What makes all this activity even more fun is that stuff (like flooring, carpet, furniture and household goods) goes in and out of this floor via the freight elevator at the end of the hall one load at a time. And every time the elevator doors close, they make this CLANG! noise like whacking the side of a 500 gallon propane storage tank with a 10-pound sledge hammer — and if the elevator foyer door is open (which it invariably is), you can hear it clear to the other (my) end of the hall through closed doors (or at least I can). This might explain why the other apartment at that end of the hall has remained unoccupied for years now.

I will also report that I have finally (mostly) succeeded in teaching myself to sleep through the daily rolling of the trash cans from the kitchens to the dumpster which kicks off smartly at 8:30 every morning, passes en route through the doors right across the patio from my window and proceeds up the concrete walkway between the two buildings (and back again).

I’ve been pretty much resting up for my last go-round with chemo, which is Monday. I’ve been doing some knitting, but mostly I’ve been reading. I re-re-reread Sharon Lee and Steve Miller’s Crystal Soldier and Crystal Dragon. Every bit as satisfying a read as the other two times I’ve read them. I read them practically back to back. They are not the first two novels that were written in the Liaden Universe/Clan Korval series, but they are the first two in terms of internal chronology. So if you want to begin at the beginning, so to speak, read those two books in that order, as they are the stories of the four founders of Clan Korval and how it came to be founded: The genetically engineered soldier M. Jela Granthorn’s Guard, spaceship pilots Cantra yos’Phelium and Tor An yos’Galan, and the sentient tree.

I kinda want to read up onto Seanan McGuire’s new October Daye book that just came out, but it’s the 16th in the series (and reading 16 books in a row is a serious time commitment). (Goals. I haz ’em.) McGuire does write herself some serious page-turners, but she is so hard on her protagonist. Beats the crap out of the poor girl physically and emotionally every durn book. I’m not sure I’m up for sixteen straight books of that just right now. I might read up onto the latest Murderbot book by Martha Wells, which I’ve just gotten. There’s only six of them in the series. But I’ve gotten some other new books I might read.

Or I might just sit and knit and listen to music. Or not.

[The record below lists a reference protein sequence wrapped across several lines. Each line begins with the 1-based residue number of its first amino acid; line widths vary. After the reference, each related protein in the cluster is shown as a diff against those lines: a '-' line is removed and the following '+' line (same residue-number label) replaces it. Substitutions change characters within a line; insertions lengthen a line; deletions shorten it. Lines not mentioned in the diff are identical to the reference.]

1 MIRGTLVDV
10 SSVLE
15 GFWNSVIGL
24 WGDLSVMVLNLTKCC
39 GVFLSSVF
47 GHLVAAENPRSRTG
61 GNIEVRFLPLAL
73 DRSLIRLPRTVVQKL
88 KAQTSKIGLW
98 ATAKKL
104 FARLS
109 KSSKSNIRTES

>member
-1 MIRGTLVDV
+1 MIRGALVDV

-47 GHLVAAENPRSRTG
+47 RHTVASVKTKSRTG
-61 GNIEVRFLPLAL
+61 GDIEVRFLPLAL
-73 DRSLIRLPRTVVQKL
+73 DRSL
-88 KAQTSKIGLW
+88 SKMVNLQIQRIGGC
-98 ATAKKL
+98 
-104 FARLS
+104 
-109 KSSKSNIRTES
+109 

Gratuitous picture of a faun and a unicorn from The Day of The Unicorn ©2022 by Manuel Arenas

A Little Spontenaiety, and 4, and . . . .

On a whim, and a very small one at that, shortly after I posted yesterday’s post, I packed up and went to the Market Street on Indiana and 50th, on a Saturday, and there was a Goodwill Truck in the parking lot! So, yay! I offloaded donations, Goodwill made out like a bandit, and I was a happy camper. I was limited to three grocery bags, because that’s all I can carry free-hand, and my car trunk and back seat were so loaded down with Goodwill donations, there was no place to put my little fold-up wagon to take anything more than that back up to the apt.

I was proud of myself. Little bag of baby carrots, bag of cored apple sections, two bunches of green onions, container of cantaloupe chunks, and a small bottle of the best Ranch dressing ever, Litehouse Homestyle Ranch which is thick enough to either dip or dress. Got some mixed nuts, two big bottles of peach juice, some broiled chicken wings, fried okra, some lunch meat, couple loafs of their great specialty bread. And for “tea,” I had half the fried okra, a dinner plate with a small handful of carrots, five little green onions, a handful of apple sections, a couple of chunks of cantalope, and a little sauce dish of Ranch to dip. A DIY salad. Yum! (The green onions were peppery and good!)

Maybe later today I’ll load up the drawer bin units in my wagon and take them down to my car and try for another run on Monday because my spontaneous Saturday grocery run was listless and I forgot a few things as a result. Crystal Light for one thing. I’m getting to the middle of this cycle where I’m starting to bounce back from the chemo and get some energy back.